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TDWI Upside - Where Data Means Business

3 Questions Business Leaders Should Ask Before Adopting a New BI Tool

To drive business forward anytime, anywhere, business leaders considering adopting a new BI tool should ask about these three key characteristics.

The way we work has changed, but business intelligence tools haven't caught up.

For Further Reading:

Going Agnostic: Meeting an Enterprise's Changing Mobile BI Needs

Maximizing Enterprise Mobile ROI with Mobile Operations Intelligence

Natural Language Generation: 3 Reasons Why It's the Next Wave of BI

Employees are no longer tied to their desks. Many are on the go for some, if not all, of their workdays. Whether they're plugged in from their phones between meetings or working from their laptop or tablet at home, they need access to insights about their business.

Business leaders don't want to search for insights; they want what they need to know pushed directly to them. A lineup of tech tools such as Gmail, Dropbox, and Slack have made it easy for us to work and communicate seamlessly while we're away from our desks, but the majority of BI technology remains locked away in desktops or in data analysts' portable devices.

To enable decision makers to drive business forward anytime, anywhere, business leaders considering adopting a new BI tool should ask if the platform provides mobile-friendly, easily accessible, and personalized information.

Question #1: Is this BI tool mobile-friendly?

All business leaders need mobile-friendly, bite-sized insights because that's the way they access information.

The mobile world has changed our relationship to information. Now, instead of seeking out news, we rely on headlines in push notifications on our phones to update us on the stories we care about.

Today's business leaders spend a lot of time working on phones and tablets. As business leaders' time becomes increasingly remote, they need solutions that direct insights straight to the devices they carry.

There are a number of mobile-friendly BI tools on the market, but we need these tools to become the standard, not the exception. These apps make it easy to be constantly informed about business data. A quick mobile business summary enables a business leader to leverage data anytime, anywhere.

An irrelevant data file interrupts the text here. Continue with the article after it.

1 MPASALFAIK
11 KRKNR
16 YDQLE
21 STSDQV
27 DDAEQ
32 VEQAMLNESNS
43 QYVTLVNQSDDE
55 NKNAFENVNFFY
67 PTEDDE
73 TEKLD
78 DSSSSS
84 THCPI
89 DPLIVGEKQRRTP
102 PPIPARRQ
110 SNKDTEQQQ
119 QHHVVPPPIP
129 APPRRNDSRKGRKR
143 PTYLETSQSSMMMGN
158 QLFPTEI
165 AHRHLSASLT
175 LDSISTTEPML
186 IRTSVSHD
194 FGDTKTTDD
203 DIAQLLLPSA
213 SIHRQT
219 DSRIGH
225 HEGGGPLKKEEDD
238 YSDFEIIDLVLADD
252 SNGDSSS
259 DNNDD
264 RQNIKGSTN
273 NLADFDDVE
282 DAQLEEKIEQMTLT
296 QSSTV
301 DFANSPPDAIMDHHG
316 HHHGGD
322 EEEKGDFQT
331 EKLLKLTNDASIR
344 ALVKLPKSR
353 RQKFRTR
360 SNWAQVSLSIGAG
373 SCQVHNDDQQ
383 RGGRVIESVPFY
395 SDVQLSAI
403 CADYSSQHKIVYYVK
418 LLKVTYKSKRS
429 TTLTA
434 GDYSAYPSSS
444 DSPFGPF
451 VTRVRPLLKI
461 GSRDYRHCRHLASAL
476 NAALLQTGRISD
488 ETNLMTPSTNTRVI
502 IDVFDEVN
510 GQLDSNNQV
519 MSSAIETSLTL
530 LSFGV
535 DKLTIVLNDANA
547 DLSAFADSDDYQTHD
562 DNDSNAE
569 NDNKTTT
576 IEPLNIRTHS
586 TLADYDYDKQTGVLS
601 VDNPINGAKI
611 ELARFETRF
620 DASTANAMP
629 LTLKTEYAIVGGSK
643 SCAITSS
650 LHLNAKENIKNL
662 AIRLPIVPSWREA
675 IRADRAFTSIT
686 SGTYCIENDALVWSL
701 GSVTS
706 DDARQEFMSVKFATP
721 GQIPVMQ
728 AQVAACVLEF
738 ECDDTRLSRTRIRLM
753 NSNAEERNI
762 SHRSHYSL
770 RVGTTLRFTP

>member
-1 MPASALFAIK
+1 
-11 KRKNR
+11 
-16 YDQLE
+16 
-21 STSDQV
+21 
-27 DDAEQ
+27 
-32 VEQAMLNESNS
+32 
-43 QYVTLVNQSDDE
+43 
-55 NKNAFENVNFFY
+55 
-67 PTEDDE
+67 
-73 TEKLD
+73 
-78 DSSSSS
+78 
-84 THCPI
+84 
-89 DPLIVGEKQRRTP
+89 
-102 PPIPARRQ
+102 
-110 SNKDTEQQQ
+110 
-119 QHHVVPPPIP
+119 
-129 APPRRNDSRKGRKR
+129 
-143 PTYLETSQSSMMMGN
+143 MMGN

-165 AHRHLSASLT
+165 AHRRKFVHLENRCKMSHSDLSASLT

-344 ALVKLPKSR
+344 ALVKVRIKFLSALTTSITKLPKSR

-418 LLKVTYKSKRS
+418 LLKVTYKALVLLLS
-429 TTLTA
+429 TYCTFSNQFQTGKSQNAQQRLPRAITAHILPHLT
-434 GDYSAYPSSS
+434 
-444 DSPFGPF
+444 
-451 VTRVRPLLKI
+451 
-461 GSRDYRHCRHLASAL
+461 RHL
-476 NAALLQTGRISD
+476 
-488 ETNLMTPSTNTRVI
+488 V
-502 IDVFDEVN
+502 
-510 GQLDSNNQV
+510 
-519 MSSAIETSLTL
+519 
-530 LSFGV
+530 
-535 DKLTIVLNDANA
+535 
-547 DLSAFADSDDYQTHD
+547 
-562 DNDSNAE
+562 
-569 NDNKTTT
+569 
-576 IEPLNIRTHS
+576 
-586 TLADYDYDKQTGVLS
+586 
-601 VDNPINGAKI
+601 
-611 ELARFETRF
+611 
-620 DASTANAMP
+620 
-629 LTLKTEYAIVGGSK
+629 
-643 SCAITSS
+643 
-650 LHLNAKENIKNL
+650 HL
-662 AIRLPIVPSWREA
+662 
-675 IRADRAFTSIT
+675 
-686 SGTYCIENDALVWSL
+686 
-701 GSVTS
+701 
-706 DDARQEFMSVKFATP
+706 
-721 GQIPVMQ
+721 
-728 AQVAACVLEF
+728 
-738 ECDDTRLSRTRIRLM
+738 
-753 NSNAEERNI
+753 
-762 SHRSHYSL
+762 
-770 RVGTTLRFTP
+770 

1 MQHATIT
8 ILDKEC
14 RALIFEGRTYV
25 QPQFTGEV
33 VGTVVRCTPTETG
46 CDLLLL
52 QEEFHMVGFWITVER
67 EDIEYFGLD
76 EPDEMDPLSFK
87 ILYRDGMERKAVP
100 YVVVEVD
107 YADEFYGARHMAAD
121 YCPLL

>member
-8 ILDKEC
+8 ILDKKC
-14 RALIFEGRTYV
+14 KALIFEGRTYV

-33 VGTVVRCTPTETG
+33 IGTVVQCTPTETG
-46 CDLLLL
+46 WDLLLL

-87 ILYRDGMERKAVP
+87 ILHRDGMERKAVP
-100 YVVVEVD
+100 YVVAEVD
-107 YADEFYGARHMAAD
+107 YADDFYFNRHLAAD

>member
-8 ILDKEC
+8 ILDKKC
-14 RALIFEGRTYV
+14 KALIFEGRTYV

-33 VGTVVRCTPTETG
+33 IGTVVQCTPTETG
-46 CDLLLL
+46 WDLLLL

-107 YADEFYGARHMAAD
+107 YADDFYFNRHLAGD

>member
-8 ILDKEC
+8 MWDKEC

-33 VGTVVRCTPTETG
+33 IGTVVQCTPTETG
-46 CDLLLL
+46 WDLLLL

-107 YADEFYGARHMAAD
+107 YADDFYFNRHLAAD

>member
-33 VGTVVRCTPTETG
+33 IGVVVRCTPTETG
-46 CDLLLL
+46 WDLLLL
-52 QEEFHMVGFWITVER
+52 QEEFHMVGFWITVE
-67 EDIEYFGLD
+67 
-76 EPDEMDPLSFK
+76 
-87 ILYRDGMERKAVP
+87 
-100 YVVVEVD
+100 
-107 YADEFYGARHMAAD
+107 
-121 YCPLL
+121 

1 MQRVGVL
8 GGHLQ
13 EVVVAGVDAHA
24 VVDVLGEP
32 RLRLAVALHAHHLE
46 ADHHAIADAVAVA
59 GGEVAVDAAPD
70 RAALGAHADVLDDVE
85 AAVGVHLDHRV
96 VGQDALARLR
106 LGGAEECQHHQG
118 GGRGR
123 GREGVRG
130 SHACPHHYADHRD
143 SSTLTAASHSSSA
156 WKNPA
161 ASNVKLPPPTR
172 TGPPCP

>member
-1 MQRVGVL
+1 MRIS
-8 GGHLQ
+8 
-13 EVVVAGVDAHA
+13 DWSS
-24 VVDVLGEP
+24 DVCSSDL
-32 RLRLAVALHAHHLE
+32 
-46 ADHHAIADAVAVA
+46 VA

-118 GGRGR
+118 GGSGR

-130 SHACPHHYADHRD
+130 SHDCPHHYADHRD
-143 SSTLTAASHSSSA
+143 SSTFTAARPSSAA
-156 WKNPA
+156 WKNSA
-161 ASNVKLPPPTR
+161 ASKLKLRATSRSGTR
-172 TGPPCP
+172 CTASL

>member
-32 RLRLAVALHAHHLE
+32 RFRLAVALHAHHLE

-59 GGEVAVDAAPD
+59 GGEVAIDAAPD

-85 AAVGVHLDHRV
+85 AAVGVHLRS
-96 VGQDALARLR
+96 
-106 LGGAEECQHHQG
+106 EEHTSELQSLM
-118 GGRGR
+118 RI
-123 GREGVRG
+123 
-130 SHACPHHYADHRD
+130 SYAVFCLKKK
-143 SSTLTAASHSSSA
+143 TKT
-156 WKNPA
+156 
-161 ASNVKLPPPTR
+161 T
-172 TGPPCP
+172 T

Question #2: Does it provide quick, actionable insights (without relying on a data analyst)?

BI tool licenses are underused. That's a major missed opportunity for insight potential, but it's not because businesses don't already have the platforms. They just don't have the right ones.

Today's BI software isn't accessible below the executive level for two reasons:

1. Employees aren't often aware that they have licenses or how the tool can help them do their jobs better.

2. Even if they know they have a license, they either don't have the technical background to make use of the BI tool, or they can't rely on a data analyst to help them. The data analyst is focused on delivering insights to executives.

Self-service BI tools attempt to make data more accessible to non-analyst audiences, but they often require analytical skills to generate reports and dashboards.

Therefore, decision makers should prioritize BI software with straightforward, plain-English interfaces that give any user -- not just one with a technical background -- clear information that supports business decisions.

Natural language generation (NLG) is one type of automation software that turns data trends into easy-to-digest stories and headlines. Armed with such an app, teams including marketing and sales can conduct their own analytics without having to knock on the data analysts' door.

Question #3: Does it leverage AI and ML to personalize insights?

Often, BI tool users are so overwhelmed by how much data is available that they don't know how to find what they're looking for. As a result, valuable insights go unnoticed and unused, especially for the non-analyst user.

The most useful BI systems leverage artificial intelligence and machine learning to curate the user's insights based on their preferences. These tools push what a user needs to know directly to them without having to search for it.

Some programs let you bookmark the dashboards you care most about; others learn which data you search for often, then provide it without asking. This saves team members from having to navigate vast and complex data sets.

A BI app might know which metrics you normally interact with, which metrics your boss is looking at, and even that you have a check-in with your boss today. With that knowledge, the app can show you the insights you need to know before your meeting.

A Final Word

According to business intelligence research firm Dresner Advisory Services, usability, product quality, and reliability have reached an all-time high for business intelligence software. Before you adopt it, be shrewd about which tool will give your organization maximum utility in the long run.

Chasing after insights slows innovation. Business leaders should prioritize introducing software that can deliver insights directly when and where a user needs them. Easy-to-digest and curated business intelligence delivered straight to a smartphone is a step in that direction.

About the Author

Cassidy Shield is the vice president of marketing at Narrative Science, a Chicago-based data storytelling start-up whose software products, Lexio and Quill, use AI to turn complicated enterprise data sets into easy-to-understand narratives and stories.

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